Queensland hospitality industry to benefit from Commonwealth Games

Date: Nov 24, 2011

The sunshine state has won the bid for a major sporting event in 2018 - giving the region's hospitality industry a reason to gear up for increased patronage in the coming years.

Queensland's premier Anna Bligh said the news that the state would host the 21st Commonwealth games was the result of "a lot of hard work".

Bligh said: "I am so proud of this team, I am so proud of the Gold Coast and I am so proud of being a Queenslander."

The games are projected to bring in a large volume of visitors to the Gold Coast region both before and during 2018 - with a sizable number remaining afterwards to take advantage of the opportunity to explore the tourist attraction in the region.

Speaking on the need to accommodate both domestic and international visitors, chair of the Gold Coast Tourism Committee Susie Douglas says that ongoing support was needed to make the most of this rare opportunity.

Douglas said: "In little more than six years, the Gold Coast will be on show to visitors, dignitaries and a media audience from more than 71 countries."

"We're a dynamic city and we should aspire to have world class cultural facilities to support international events like the 2018 Commonwealth Games."

Understandably this will give hospitality businesses in the area a great reason to begin investigating their staffing options - with the potential for increased patronage requiring a shift in the levels of service provided.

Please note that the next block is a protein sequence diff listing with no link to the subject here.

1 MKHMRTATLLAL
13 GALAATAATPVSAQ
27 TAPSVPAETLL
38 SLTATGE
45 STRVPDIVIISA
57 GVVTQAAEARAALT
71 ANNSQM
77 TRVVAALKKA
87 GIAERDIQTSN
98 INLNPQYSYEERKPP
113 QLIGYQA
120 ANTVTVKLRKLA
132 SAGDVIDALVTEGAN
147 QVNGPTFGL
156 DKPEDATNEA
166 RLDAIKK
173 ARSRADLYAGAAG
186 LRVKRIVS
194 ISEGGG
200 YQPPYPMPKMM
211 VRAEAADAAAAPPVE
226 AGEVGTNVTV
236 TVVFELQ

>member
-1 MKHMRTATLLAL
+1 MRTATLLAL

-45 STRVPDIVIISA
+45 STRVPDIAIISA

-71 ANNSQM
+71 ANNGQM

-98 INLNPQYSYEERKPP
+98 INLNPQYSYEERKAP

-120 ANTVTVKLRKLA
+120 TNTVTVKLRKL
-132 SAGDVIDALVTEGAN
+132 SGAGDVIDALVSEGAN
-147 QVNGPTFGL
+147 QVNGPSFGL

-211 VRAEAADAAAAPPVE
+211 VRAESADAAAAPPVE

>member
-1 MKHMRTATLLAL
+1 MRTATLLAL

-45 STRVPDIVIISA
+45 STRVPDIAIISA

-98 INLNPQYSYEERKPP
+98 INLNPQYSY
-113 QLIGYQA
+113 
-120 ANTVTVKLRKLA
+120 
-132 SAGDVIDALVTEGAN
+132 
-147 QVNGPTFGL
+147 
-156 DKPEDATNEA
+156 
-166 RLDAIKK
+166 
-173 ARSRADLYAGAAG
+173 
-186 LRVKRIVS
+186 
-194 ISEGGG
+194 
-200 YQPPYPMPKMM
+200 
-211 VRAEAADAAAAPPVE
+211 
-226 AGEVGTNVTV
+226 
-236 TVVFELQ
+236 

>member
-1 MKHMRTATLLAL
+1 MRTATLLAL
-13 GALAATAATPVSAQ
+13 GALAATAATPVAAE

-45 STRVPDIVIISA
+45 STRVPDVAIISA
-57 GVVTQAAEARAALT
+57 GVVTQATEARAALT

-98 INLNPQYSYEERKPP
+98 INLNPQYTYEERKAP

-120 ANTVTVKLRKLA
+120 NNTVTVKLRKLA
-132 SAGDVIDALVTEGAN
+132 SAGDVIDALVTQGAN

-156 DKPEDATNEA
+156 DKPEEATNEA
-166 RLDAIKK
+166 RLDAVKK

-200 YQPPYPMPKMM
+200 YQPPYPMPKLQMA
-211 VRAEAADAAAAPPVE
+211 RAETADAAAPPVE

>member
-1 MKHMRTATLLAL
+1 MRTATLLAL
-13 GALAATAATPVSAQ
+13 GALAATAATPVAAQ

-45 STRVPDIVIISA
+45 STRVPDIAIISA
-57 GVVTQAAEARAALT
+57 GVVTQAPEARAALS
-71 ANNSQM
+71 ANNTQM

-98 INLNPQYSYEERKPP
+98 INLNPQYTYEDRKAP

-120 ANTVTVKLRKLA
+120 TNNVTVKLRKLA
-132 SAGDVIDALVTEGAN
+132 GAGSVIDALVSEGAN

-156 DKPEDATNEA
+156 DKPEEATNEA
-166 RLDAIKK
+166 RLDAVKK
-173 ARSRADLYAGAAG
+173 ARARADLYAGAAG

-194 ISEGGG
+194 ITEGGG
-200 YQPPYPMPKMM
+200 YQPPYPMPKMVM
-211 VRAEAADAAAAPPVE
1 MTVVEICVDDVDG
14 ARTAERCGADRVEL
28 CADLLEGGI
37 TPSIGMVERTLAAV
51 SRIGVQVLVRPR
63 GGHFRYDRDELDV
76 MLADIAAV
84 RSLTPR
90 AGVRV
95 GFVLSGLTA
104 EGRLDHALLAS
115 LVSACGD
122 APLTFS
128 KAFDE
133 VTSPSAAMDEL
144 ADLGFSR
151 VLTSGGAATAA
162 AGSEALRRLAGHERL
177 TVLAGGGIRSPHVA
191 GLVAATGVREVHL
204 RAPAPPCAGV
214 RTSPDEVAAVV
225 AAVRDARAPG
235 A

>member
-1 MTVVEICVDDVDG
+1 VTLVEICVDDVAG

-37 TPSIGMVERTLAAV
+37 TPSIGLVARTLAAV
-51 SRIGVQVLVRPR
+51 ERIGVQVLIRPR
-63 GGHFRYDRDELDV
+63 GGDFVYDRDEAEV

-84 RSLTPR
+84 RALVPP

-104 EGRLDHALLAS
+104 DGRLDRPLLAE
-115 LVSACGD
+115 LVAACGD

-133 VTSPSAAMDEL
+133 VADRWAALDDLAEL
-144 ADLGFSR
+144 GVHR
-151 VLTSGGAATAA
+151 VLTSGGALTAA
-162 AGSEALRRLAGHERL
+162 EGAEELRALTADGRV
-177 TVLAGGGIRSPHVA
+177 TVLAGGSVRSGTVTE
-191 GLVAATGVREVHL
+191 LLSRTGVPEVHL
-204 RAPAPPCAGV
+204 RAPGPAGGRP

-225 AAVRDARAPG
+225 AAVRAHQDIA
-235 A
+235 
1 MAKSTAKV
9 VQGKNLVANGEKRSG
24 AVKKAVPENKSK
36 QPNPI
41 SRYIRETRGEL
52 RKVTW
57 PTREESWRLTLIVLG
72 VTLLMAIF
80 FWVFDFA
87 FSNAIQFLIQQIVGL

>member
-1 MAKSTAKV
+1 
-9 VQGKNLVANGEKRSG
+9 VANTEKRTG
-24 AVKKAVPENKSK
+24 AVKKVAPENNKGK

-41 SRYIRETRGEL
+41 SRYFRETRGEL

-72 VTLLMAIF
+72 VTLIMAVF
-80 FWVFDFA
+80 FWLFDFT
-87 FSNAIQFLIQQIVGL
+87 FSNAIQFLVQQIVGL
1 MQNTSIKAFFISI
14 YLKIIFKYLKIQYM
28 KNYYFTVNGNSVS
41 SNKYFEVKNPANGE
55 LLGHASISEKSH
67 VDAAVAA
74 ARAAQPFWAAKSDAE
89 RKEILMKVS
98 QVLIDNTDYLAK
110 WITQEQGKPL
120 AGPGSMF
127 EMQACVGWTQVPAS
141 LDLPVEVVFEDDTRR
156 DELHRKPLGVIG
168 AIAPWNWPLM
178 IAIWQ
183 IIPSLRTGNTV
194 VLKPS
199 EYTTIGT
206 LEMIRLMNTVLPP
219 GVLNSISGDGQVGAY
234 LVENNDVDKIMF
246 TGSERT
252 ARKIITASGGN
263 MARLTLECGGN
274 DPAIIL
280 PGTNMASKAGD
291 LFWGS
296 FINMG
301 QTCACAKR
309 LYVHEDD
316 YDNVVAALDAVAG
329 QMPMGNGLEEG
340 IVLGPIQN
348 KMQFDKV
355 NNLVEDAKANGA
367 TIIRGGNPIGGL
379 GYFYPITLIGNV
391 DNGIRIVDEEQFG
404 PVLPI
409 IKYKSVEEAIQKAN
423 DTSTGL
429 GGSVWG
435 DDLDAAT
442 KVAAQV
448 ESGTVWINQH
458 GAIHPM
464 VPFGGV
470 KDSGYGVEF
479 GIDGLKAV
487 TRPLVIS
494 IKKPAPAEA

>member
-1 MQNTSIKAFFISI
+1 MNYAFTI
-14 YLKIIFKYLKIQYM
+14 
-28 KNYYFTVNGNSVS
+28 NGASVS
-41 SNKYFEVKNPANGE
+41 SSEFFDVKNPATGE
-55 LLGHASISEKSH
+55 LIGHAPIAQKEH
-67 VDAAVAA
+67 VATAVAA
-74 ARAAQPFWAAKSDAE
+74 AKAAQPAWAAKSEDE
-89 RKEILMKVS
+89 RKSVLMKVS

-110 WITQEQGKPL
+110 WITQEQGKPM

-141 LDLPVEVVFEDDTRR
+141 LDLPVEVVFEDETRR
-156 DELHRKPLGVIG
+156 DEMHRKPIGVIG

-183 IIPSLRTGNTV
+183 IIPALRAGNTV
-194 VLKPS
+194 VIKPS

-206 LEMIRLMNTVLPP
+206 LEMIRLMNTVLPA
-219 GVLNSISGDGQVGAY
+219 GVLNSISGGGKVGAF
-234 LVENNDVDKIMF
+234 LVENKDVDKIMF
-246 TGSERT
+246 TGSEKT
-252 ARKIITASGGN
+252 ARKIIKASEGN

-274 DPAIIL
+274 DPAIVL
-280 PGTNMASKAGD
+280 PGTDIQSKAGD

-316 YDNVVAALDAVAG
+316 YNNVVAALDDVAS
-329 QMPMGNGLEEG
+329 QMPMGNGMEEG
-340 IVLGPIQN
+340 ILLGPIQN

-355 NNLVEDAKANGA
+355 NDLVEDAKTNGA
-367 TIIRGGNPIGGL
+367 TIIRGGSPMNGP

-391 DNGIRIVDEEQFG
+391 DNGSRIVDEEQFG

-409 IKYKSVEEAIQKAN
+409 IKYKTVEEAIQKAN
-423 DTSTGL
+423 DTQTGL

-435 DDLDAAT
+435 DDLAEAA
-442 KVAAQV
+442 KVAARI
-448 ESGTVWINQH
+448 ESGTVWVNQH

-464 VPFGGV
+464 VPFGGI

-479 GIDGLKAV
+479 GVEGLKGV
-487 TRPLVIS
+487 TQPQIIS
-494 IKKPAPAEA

However the region is currently undergoing some serious economic shifts - due in no small part to the resource boom in the state's regional areas.

In turn this has produced an increased demand for workers in all sectors to move out of city centres to service the growing demands from mining facilities and the communities that accompany them.

For the hospitality and tourism sectors, this means that businesses may face a shortage in skilled and semi-skilled labour when they need it most.

To help remedy this situation, the Department of Immigration and Citizenship (DIAC) have released additional information on the 457 visa and how it relates to this particular industry.

The "Guide to the 457 program for the tourism and hospitality industries" acknowledges that this particular sponsorship arrangement is not suitable for a majority of typical hospitality positions - as they are not considered to be 'skilled' roles.

However, the DIAC-issued document does deliver a list of occupations that are eligible for this type of visa application.

With the assistance of an immigration lawyer, this publication could serve as a valuable tool to guide business owners throughout the sponsorship process.

Migration lawyers can also deliver additional services that will help to ensure that an application can be approved first time - saving hospitality managers from the trouble and expense of repeated submissions.